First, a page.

Tropical depression forms south of Cuba, set to strengthen

International

This GOES-16 GeoColor satellite image taken Friday, Sept. 18, 2020, at 12:20 p.m. EDT., and provided by NOAA, shows Hurricane Teddy, center, in the Atlantic, Tropical Depression 22, left, in the Gulf of Mexico, the remnants Paulette, top right, and Tropical Storm Wilfred, lower right. Forecasters have run out of traditional names for the Atlantic hurricane season. Tropical Storm Wilfred, the last of traditional names, officially formed little more than an hour before subtropical storm Alpha, prompting the hurricane center to tweet “get out the Greek alphabet.” (NOAA via AP)

MIAMI (AP) — A tropical depression formed Saturday afternoon south of Cuba amid forecasts that the system would become a named tropical storm later this weekend and possibly a hurricane within days, the U.S. National Hurricane Center said.

Tropical Depression 28 was centered about 240 miles (380 kilometers) south-southeast of the western tip of Cuba on Saturday night, the center said. It had maximum sustained winds of 35 mph (55 kph) and was stationary, but expected to move to the north-northwest overnight.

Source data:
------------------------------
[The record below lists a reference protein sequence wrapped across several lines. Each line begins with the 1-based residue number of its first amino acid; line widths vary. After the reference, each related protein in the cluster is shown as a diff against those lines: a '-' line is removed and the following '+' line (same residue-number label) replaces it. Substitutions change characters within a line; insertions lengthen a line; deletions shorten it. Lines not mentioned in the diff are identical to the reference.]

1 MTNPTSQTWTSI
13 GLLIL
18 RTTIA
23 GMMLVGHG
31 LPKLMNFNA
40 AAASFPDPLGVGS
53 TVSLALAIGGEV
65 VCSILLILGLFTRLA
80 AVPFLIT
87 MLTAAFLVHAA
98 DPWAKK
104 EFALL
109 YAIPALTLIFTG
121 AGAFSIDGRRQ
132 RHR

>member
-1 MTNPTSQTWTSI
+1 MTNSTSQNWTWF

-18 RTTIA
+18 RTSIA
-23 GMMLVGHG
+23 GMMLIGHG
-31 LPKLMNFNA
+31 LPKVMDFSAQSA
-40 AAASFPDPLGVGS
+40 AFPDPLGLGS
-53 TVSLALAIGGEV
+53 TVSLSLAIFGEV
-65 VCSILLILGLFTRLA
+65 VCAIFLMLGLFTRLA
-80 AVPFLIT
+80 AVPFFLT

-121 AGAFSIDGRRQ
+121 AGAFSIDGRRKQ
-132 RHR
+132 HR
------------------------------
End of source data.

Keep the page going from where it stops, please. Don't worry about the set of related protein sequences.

Forecasters said the depression is expected to strengthen into a tropical storm sometime Sunday and could attain hurricane status over the southern Gulf of Mexico by Tuesday. The center said the storm is expected to remain south of Cuba on Sunday and approach Mexico’s Yucatan Peninsula — or the Yucatan Channel — late Monday before entering the southern Gulf.

The government of Cuba has issued a tropical storm watch for the province of Pinar del Rio. The hurricane center said people on Mexico’s Yucatan Peninsula should monitor the progress of the storm, which is expected to gradually strengthen over the next 72 hours.

Meanwhile, Hurricane Epsilon was located about 785 miles (1,265 kilometers) northeast of Bermuda on Saturday night. The storm had top sustained winds of 75 mph (120 kph) with higher gusts, making it a Category 1 hurricane.

It is expected to move quicker toward the northeast through Sunday, and become a large, powerful post-tropical cyclone by late Sunday, forecasters said. Large ocean swells generated by the hurricane could cause life-threatening surf and rip current conditions along U.S. East Coast and Atlantic Canada during the next couple of days.

This year’s season has so many storms that the hurricane center has turned to the Greek alphabet after running out of official names.

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